at the Citizen Power Alliance 2010 Wind Conference
Residents, officials must be sure bounty does not become a burden
|The Southern Tier of New York rests on a portion of a vast underground treasure vault that stretches across several states. That's a blessing, especially for those who have land enough to provide a gateway. But the treasure -- natural gas -- is not easily withdrawn, and that's a potential curse.|
The landowners are not the only stakeholders in this "gas rush," which could generate millions of dollars but also will produce ecological and infrastructural stress that will need to be addressed. There's no way to halt the stampede at this point, but there are issues which state and local governments need to address, and soon.
The federal government should be a natural ally in this endeavor, but Congress has granted the oil and gas industries sweeping exemptions from federal regulations including the Safe Drinking Water Act; Clean Water Act; Clean Air Act; Resource Conservation and Recovery Act; Comprehensive Environmental Response, Compensation and Liability Act; National Environmental Policy Act and Toxic Release Inventory under the Emergency Planning and Community Right-to-Know Act.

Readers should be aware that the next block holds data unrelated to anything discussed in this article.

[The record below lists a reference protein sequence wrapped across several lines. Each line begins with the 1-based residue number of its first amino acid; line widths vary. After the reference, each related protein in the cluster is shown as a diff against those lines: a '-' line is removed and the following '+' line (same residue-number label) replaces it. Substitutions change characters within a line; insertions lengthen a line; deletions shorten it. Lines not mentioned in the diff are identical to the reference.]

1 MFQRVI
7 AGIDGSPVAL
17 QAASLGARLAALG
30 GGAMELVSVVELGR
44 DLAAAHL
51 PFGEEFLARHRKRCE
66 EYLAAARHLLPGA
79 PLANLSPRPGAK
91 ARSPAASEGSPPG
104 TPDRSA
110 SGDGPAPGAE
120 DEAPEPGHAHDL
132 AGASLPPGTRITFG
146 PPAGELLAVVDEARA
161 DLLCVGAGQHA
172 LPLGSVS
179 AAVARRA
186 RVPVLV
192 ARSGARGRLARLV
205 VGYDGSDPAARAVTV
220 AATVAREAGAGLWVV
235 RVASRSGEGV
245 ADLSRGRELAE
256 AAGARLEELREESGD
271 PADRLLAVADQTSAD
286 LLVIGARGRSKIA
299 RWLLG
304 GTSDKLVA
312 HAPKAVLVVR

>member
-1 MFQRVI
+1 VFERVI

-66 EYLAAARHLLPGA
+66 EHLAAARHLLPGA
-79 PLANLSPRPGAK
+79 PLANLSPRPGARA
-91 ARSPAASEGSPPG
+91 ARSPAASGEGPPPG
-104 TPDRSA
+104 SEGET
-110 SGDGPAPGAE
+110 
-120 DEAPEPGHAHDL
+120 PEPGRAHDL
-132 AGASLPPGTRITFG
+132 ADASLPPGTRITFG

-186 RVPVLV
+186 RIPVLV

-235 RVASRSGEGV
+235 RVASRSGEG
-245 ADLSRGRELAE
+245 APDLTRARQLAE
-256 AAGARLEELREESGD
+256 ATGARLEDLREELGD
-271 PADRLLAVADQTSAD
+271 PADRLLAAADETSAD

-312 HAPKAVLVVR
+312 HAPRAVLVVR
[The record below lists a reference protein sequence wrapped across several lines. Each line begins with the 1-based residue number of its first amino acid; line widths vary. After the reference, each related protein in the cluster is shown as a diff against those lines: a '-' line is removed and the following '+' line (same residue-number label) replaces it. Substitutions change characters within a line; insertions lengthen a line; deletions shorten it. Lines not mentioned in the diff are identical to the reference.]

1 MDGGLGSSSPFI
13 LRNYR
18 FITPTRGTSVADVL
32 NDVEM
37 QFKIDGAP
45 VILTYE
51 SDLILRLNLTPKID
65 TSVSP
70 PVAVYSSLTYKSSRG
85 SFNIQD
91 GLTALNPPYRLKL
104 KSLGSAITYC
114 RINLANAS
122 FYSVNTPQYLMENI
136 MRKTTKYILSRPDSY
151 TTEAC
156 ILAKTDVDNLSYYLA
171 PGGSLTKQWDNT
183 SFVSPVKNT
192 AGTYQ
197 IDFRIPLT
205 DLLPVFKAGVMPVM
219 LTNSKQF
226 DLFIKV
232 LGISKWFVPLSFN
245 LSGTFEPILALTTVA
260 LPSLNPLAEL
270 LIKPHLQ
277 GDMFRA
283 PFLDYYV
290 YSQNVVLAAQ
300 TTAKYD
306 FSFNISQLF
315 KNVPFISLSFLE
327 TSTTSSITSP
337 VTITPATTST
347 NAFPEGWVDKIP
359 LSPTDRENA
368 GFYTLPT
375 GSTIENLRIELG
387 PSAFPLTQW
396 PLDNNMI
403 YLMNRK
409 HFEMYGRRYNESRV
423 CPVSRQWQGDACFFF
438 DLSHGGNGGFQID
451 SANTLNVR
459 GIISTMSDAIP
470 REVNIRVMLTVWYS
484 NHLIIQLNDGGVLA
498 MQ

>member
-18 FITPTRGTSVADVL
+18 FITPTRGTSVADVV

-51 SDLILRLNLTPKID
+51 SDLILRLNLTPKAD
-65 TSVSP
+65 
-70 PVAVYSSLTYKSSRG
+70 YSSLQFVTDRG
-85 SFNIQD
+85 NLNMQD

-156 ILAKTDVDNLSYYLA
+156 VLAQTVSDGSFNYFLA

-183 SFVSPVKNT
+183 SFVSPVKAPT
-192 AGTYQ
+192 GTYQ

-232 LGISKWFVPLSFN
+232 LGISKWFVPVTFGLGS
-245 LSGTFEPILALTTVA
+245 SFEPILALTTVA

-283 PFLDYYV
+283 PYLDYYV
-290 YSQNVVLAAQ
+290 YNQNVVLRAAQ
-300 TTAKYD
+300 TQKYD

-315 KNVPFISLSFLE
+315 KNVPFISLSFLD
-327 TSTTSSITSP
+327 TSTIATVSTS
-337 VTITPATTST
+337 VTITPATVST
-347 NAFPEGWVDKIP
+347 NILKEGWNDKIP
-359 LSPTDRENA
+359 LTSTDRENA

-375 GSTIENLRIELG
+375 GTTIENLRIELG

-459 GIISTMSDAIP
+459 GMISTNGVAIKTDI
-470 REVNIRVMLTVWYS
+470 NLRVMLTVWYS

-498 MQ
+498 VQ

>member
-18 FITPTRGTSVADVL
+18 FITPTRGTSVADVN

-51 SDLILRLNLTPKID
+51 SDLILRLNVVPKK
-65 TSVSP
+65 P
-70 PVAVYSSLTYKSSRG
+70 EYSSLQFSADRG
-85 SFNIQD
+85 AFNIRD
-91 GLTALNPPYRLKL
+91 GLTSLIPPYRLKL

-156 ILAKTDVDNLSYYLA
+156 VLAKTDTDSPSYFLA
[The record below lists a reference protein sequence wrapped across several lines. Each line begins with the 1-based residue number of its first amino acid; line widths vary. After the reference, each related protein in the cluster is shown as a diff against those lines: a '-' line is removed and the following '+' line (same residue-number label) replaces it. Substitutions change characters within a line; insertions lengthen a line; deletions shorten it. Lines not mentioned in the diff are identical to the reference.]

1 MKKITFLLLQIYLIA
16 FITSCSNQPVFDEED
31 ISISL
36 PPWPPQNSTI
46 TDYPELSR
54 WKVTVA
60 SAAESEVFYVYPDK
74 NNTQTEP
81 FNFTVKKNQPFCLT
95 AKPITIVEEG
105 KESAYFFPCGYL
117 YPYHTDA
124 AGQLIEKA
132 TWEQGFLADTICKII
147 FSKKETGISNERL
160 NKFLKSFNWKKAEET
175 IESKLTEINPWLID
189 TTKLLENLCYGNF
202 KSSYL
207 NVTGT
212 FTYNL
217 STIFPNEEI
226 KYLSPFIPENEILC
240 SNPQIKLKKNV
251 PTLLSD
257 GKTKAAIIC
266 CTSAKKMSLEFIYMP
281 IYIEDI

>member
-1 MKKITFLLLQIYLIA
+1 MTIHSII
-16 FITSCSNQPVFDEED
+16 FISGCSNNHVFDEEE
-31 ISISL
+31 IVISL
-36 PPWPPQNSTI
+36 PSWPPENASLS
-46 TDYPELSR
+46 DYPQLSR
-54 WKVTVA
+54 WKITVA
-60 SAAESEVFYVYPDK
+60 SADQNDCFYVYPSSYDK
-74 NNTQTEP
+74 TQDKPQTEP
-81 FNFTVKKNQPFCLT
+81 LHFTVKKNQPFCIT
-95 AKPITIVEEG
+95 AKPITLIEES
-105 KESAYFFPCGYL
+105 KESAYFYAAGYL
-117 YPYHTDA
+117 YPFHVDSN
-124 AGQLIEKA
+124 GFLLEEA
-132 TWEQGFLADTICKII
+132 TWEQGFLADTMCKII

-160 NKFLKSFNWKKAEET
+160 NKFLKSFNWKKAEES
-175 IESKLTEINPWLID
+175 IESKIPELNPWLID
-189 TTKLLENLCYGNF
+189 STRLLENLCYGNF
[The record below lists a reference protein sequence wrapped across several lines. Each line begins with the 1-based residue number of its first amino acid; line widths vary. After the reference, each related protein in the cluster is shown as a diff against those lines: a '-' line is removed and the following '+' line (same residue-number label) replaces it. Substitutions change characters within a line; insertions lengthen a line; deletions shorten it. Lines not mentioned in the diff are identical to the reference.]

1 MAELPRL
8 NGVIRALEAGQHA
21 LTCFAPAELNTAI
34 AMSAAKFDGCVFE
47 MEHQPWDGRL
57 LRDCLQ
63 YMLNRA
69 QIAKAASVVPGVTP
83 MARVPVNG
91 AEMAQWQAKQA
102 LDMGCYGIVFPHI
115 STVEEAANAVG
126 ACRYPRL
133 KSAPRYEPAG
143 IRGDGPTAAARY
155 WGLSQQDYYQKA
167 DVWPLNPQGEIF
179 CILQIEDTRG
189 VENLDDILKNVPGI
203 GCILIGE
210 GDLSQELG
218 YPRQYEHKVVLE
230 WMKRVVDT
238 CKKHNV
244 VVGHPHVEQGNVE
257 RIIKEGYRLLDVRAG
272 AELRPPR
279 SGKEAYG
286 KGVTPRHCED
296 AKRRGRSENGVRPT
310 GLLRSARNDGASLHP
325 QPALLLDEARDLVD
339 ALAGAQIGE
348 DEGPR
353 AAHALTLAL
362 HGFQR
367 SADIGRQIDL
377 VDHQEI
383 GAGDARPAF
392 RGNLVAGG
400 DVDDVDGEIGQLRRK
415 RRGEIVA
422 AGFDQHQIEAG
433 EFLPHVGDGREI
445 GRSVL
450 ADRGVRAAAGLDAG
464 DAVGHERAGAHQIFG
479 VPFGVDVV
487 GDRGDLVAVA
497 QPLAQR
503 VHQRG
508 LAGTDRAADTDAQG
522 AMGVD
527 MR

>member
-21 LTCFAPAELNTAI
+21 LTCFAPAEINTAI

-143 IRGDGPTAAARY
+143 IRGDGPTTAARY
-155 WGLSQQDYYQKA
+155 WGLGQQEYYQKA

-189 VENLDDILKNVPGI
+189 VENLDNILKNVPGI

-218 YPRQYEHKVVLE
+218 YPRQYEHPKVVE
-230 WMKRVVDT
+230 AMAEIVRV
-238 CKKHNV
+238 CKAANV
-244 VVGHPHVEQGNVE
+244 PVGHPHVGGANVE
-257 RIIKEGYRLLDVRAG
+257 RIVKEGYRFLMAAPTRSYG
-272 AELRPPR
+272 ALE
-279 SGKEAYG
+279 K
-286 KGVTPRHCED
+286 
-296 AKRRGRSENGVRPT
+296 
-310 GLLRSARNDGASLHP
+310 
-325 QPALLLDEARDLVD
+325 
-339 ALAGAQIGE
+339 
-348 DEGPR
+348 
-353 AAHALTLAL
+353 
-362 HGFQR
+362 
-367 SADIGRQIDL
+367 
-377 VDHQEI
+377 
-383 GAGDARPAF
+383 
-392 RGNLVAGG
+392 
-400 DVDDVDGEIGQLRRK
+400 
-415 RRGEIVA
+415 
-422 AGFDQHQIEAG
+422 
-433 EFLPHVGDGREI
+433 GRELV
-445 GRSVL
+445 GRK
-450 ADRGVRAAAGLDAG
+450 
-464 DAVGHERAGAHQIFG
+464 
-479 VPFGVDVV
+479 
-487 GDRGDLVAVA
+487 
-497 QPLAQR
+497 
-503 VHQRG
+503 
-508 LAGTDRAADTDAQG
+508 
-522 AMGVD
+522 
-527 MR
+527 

That doesn't mean the gas drilling companies are or will be negligent, but it does mean state and local watchdogs -- most especially the state Department of Environmental Conservation -- must be vigilant and rigorous in protecting the public and the environment. Local municipalities, meanwhile, must make sure the exploration companies provide bonds sufficient to cover road damage likely to be caused by increased traffic by heavy trucks to well sites.
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posted by CITIZEN POWER ALLIANCE at 6:37 AM - permanent link
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